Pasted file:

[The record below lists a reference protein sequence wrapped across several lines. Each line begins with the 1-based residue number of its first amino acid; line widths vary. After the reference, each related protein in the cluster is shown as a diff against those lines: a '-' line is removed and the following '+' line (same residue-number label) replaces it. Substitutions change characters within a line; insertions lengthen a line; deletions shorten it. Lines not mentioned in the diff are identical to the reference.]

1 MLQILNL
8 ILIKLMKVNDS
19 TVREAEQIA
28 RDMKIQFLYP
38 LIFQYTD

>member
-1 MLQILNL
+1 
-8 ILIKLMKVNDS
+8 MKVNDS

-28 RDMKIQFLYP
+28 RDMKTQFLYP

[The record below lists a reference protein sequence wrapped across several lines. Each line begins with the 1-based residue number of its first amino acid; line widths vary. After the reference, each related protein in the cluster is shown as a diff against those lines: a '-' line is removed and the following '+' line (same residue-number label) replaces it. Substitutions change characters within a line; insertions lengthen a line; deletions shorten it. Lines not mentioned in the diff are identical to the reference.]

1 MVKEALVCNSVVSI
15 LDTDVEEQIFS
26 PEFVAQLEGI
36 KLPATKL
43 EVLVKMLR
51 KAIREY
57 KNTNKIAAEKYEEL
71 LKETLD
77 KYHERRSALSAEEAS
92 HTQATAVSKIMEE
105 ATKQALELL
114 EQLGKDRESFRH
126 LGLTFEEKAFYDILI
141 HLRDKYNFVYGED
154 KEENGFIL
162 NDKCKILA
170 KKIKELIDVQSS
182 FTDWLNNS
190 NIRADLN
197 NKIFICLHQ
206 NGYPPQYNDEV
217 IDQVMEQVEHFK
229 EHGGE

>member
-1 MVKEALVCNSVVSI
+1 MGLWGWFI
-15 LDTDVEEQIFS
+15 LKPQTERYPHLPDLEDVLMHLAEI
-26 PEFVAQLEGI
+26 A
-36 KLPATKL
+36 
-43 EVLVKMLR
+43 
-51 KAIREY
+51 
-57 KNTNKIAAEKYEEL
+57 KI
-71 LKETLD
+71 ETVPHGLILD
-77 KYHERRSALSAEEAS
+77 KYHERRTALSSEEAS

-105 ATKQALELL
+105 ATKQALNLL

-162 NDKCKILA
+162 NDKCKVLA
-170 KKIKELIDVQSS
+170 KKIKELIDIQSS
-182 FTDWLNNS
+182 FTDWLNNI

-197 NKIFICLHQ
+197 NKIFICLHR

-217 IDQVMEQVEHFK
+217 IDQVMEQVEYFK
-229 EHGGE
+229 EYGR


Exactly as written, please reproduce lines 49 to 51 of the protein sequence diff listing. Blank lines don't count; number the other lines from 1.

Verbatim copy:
-51 KAIREY
+51 
-57 KNTNKIAAEKYEEL